Campus & Community

Public Gets First Look at Stevens’ Entry House in Solar Decathlon 2015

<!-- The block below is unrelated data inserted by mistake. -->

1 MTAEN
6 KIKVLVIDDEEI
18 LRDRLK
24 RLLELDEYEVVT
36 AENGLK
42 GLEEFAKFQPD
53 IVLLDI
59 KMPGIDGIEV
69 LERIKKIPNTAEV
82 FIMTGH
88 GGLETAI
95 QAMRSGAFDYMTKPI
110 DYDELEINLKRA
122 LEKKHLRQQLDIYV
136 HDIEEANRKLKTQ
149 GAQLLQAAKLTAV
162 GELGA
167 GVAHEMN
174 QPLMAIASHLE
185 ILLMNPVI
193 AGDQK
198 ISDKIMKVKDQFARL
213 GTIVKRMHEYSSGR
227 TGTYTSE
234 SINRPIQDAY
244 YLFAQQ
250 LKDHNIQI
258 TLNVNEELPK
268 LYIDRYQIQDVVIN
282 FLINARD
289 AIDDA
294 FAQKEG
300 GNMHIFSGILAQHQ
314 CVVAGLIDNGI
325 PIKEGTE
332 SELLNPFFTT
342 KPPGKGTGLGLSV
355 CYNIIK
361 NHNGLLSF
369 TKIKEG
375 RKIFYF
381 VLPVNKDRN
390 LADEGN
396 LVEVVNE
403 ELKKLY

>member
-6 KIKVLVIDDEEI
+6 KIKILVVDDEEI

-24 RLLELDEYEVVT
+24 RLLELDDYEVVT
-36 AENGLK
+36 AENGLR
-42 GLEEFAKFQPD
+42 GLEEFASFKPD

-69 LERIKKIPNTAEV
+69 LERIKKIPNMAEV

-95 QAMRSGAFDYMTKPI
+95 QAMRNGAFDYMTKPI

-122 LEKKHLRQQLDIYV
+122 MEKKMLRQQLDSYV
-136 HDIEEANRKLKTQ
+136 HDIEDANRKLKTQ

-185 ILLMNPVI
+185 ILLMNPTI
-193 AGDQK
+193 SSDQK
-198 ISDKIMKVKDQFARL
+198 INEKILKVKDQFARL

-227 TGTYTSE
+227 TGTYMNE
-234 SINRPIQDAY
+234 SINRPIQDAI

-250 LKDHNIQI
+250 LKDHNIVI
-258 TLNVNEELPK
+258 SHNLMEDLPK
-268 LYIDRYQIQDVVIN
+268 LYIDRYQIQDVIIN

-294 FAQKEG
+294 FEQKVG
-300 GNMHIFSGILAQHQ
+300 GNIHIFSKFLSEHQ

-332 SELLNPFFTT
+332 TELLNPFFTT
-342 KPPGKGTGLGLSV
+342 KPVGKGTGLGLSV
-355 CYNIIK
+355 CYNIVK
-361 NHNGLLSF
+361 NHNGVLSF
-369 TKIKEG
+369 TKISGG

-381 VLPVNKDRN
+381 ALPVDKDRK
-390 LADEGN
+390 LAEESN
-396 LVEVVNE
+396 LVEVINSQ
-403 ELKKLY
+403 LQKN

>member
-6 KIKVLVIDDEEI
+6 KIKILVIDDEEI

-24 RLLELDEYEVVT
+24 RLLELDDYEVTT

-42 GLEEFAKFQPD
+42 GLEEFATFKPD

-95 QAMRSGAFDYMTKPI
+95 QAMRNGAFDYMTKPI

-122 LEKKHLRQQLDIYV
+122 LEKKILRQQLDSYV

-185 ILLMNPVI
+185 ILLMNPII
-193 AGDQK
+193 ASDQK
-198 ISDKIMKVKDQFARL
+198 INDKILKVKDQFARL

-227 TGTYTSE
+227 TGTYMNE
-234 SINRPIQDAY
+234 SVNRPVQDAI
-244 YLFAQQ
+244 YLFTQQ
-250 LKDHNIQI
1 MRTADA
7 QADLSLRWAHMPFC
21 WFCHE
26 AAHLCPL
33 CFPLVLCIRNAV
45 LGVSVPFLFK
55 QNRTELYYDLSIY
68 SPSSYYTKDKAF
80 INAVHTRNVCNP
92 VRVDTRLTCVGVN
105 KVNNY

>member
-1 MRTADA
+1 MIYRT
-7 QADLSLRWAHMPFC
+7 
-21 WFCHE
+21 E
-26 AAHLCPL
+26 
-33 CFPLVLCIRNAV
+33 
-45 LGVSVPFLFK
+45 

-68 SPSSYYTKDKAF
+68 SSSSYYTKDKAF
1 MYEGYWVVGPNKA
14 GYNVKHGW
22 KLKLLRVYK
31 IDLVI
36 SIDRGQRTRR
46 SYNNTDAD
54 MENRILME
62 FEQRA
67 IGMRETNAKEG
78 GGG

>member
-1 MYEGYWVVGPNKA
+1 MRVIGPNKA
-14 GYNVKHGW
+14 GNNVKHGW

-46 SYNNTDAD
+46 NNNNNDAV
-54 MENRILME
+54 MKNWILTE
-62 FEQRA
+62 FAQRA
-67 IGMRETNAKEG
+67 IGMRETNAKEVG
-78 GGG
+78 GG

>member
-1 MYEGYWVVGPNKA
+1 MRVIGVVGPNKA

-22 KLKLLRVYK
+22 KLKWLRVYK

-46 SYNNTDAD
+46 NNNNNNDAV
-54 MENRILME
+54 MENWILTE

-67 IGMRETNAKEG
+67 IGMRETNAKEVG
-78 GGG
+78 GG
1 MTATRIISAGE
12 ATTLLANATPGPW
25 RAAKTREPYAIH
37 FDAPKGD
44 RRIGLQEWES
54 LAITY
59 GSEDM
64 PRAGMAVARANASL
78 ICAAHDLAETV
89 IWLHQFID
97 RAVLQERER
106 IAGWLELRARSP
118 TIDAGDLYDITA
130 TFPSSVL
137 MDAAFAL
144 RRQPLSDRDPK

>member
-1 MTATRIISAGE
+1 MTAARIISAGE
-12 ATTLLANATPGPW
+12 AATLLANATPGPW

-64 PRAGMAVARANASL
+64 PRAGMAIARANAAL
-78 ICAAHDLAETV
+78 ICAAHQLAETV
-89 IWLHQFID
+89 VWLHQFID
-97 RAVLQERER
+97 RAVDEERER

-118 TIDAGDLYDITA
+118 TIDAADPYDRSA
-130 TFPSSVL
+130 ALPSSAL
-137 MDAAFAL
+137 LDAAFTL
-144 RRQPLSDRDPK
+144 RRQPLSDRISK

<p>For many people living in the Northeast, the concept of a net-zero, solar-powered home that can stand up to some of Mother Nature&rsquo;s toughest weather conditions may seem far-fetched and impractical. At least that was the mindset before Hurricane Sandy barreled into the east coast, leaving in its wake a trail of devastation along the eastern seaboard that was unprecedented. Among the cities devastated by the storm was Hoboken, New Jersey &ndash; home to Stevens Institute of Technology.</p><p>Following a series of destructive storms over the past several years, Sandy was a tipping point for coastal communities. A sustainable, resilient house that could withstand hurricane-force conditions was no longer a luxury, but essential for the long-term existence of these communities.</p><p>So when Stevens <a href="http://www.stevens.edu/news/content/stevens-institute-technology-selecte... selected to compete in its third consecutive Solar Decathlon competition</a>, an interdisciplinary team of Stevens students saw an opportunity to create a new paradigm for coastal housing.</p><p>At an unveiling held Wednesday, August 27, 2014 at the Griffith Building on Stevens&rsquo; campus in Hoboken, the public got its first glimpse of what will be Stevens &#39; entry house in the 2015 Solar Decathlon competition. Visitors strolled through the building&rsquo;s cavernous interior, set up much like an art gallery for the occasion, to view giant-sized posters detailing the plans of the <a href="http://www.stevens.edu/news/content/stevens-announces-competition-house-... HOUSE &ndash; a <strong>su</strong>stainable, <strong>re</strong>silient home for coastal communities</a>.</p><iframe width="560" height="315" src="//www.youtube.com/embed/wkcfKvx8Omc" frameborder="0" allowfullscreen></iframe><p>Elaborate renderings of the house from all angles, at different times of the day and year, gave viewers a sense of how the house would perform under variable and extreme conditions. Visitors were also reminded to look down at the floor, where markings of a blueprint displayed the location of each room within the house.</p><p>Dr. Keith Sheppard, associate dean of the Schaefer School of Engineering &amp; Science at Stevens, kicked off the event. Dr. Sheppard emphasized that SURE HOUSE is an entirely student-led project of more than 50 students. His vocal support of the Stevens team &ndash; &ldquo;We&rsquo;re going to win it this time!&rdquo; &ndash; was met with a rousing cheer from the Solar Decathlon student team sporting SURE HOUSE T-shirts, who were on hand to answer questions from visitors, which included members of the media, a mayor from a Jersey Shore town and a local celebrity.</p><p>Dr. Sheppard introduced Stevens President Nariman Farvardin, whom he described as the &ldquo;single biggest fan of the competition.&rdquo; Solar Decathlon has been near and dear to President Farvardin long before he assumed the helm of Stevens, going back to his days at the University of Maryland. He described Stevens&rsquo; participation in the competition as best exemplifying the Stevens ethos of providing an interdisciplinary education that grooms students who work towards innovative solutions to the critical issues confronting the world, such as climate change and energy consumption.</p><p>Hoboken Mayor Dawn Zimmer congratulated the student team, saying to them, &ldquo;this work may be the most important work you&rsquo;ve ever done,&rdquo; adding that she looks forward to the completion of the house and how it can be incorporated into the city that has been home to Stevens since its founding in1870.</p><p>John Nastasi, lead faculty for the Solar Decathlon project and director of Stevens&#39; Product-Architecture &amp; Engineering program, spoke proudly of the strength of the students who make up the Stevens team and how they are up to the challenge of completing the house within a year&rsquo;s time. He invited the attendees to return to see how the project is progressing.</p><p>Because many of the students on the Solar Decathlon team hail from the various shore towns of New Jersey, Chris Steffens, a faculty member on the project, points out that the students themselves have a personal stake in the outcome of the house.</p><p>Stevens sophomore and Solar Decathlon team member Sarah Gleason calls Ocean Township, New Jersey home.</p><p>&ldquo;As a Jersey Shore native, this house really hits home for me. This past summer has been very rewarding hard work,&rdquo; says Gleason. &ldquo;I have learned invaluable skills and gained an incredible amount of knowledge about green building, construction, solar-powered homes and flood-proofing.&rdquo;</p><p>In the wake of Sandy, FEMA came out with new guidelines that require many shore homeowners to raise their homes. The new requirements, some feel, significantly detract from the appeal of living along the coast. Intended to be built low to the ground, the design, construction and building materials of the SURE HOUSE counter the need to raise homes, according to Steffens.</p><p>Indeed, a poster displaying a FEMA-approved house raised high above the ground next to the soon-to-be-built SURE HOUSE presented a startling contrast, both aesthetically and in the overall message each gave about access to the beach and the feeling of community.</p><p>For John Wright, a Stevens graduate student working towards a master&rsquo;s in materials science, SURE HOUSE represents his second time around with Solar Decathlon. The difference he notes is the real-world mission of the SURE HOUSE, whereas in the past, the objective was mainly to win the competition.</p><p>&ldquo;We are designing a home that not only leaves the homeowners without an electric bill, but a house that can withstand a storm, potentially protecting a community from disaster,&rdquo; Wright says.</p><p>John Colaneri, Hoboken resident and co-host of HGTV&rsquo;s <em>Kitchen Cousins</em> with his cousin Anthony Carino, was also in attendance. He was most interested in the composition of the SURE HOUSE, saying the project can have impact in ways that don&rsquo;t require building an entire house. There are many features of the SURE HOUSE that average homeowners can incorporate into existing homes, he explains.</p><p>One Jersey Shore town that was prominently represented at the event was the Borough of Seaside Park, a town devastated by Hurricane Sandy. Mayor Bob Matthies, along with other members of the municipality, peered intently at the plans, including detailed infographics about the SURE HOUSE&rsquo;s architecture, heating and cooling system, flood proofing and energy usage. After spending considerable time speaking with the students, Mayor Matthies says he is already thinking about applications of the SURE HOUSE in Seaside Park, and will be closely tracking its progress.<br />&nbsp;</p>